Violence, poverty reign in Honduran city where caravans form
In the dusty, dimly lit neighborhoods of San Pedro Sula, everyone knows the unwritten rules: There are places you don’t go without permission. If driving, roll down the windows so gang members and their lookouts can see who is inside. It’s safest to stay home after nightfall, leaving the streets to the enforcers and drug dealers who are armed and don’t hesitate to kill.
Honduras’ second biggest city is where caravan after caravan of migrants have formed in recent months to head north to Mexico and on toward the United States, fleeing violence, poverty, corruption and chaos. All of those are palpable on the city’s sweltering streets, a reminder of why thousands continue to flee despite the dangers and uncertain prospects for being able to stay even if they make it to the U.S.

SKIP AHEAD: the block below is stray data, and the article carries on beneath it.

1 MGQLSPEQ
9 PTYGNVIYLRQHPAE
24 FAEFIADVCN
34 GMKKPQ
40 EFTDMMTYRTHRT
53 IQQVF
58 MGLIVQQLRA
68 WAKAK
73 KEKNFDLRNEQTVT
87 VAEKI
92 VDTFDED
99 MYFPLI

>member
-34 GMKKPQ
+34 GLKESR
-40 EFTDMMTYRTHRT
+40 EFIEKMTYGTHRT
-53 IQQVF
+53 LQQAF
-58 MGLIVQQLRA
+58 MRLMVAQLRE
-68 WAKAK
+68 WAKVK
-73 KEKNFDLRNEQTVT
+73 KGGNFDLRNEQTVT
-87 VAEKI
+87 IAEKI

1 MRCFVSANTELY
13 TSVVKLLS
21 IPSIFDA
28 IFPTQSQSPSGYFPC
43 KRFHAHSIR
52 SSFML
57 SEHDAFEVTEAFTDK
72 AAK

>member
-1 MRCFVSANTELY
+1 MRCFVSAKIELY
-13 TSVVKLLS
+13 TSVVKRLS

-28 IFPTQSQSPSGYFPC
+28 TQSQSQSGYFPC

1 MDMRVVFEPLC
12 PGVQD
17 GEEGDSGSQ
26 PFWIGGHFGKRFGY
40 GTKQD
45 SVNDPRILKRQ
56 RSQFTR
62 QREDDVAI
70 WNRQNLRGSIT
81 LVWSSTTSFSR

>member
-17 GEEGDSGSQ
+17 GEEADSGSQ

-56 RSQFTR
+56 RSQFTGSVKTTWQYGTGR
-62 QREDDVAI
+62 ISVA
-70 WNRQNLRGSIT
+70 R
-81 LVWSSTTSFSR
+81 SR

The northern district of San Pedro Sula where Associated Press journalists accompanied police on a recent night is home to nearly 230,000 people with just 50 officers to patrol its 189 neighborhoods, including the most dangerous: Planeta, Lomas del Carmen and La Rivera Hernandez. Deputy police inspector Wilmer López says two drug labs were busted in the area in the last year. He has arrested gang members as young as 9.